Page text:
Seeing Sandra Oh and Anne Heche topline a film together is a rare treat and so it is that Catfight is an entertaining coming together of two actresses who have put in solid shifts throughout their careers getting some meat to chew on in a darkly comic time which has issues but remains worth an hour and a half of your time.
Taking place over 3 separate time periods, this tells the stories of Veronica (Oh) and Sally (Heche), two women who despite going to college together, went on two very different paths in life, one marrying a rich businessman and the other becoming an artist. Three fights, as per the title, take their lives in very different directions, each act ending with a surprisingly brutal encounter complete with hefty punches and chunky sound design emphasising every one. The frustrations and sadness in each of their lives is given full bloom as they take it all out on each other in a way which contrasts nicely with the pretty straight indie comedy-drama material being shown through the rest of the runtime.
These scenes are more problematic than the set-piece fights, writer-director Onur Tukel wearing his politics on his sleeve and rather messily introducing some jokes about the state of the world which feel too much like pandering to the film’s intended audience. A recurring motif of a late-night TV host talking about the state of the fictional war feels forced and an odd side moment about trees being named after presidential candidates feels primed for some audience members to laugh along in a kind of smug fog regarding their own political leanings.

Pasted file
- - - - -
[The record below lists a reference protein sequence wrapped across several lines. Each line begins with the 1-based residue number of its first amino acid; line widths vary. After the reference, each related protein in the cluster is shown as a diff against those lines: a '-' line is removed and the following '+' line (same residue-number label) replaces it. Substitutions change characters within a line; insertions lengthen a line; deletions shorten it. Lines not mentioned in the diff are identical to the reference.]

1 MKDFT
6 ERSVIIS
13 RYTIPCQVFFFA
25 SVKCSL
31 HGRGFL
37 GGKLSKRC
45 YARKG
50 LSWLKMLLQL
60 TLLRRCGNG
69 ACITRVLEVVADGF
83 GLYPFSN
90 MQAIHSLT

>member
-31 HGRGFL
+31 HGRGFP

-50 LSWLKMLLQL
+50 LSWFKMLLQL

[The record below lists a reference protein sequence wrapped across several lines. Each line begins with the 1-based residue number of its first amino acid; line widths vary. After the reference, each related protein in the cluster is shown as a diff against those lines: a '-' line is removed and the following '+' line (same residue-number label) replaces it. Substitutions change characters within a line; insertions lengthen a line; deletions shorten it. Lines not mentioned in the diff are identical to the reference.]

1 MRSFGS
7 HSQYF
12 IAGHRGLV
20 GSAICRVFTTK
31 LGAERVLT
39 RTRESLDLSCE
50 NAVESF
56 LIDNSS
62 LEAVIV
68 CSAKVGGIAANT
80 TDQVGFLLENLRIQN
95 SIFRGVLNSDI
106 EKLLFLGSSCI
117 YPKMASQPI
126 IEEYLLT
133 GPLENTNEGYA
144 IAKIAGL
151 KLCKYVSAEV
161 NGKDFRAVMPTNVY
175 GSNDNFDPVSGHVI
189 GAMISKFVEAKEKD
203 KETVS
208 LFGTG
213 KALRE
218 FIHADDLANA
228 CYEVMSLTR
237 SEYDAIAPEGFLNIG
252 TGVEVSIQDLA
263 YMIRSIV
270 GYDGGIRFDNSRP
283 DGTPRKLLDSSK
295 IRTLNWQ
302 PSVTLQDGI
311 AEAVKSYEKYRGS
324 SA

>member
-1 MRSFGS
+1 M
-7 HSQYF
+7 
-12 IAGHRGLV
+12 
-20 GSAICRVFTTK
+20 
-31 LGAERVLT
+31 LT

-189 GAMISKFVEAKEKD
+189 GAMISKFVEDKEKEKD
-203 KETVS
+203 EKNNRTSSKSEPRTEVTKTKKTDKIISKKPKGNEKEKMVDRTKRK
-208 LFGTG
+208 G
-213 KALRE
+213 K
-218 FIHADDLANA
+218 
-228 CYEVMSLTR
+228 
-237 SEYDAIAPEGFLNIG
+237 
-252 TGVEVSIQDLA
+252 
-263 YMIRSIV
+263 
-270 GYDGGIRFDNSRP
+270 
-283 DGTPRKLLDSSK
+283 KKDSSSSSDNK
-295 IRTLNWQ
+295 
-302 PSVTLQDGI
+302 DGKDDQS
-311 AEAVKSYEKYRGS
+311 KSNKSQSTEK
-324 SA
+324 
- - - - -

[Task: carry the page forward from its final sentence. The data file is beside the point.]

Heche and Oh however do great work throughout, Heche playing with the audience’s sympathies well as an artist who finds success in depicting despair and finds herself becoming a rather less empathetic person as a result. Oh gets less to do, her character feeling like she has less material to work with, but her character’s transformation perhaps feels more rewarding. The side characters are somewhat more a mixed bag, Alicia Silverstone as Heche’s partner is a welcome presence, but Ariel Kavoussi as her assistant feels like a one-note joke just there to enact a twist in the tale in the third act.
Catfight is a small, maybe somewhat slight film which doesn’t get everything right but is more than worth a watch thanks to two very solid central performances and an odd USP at its core.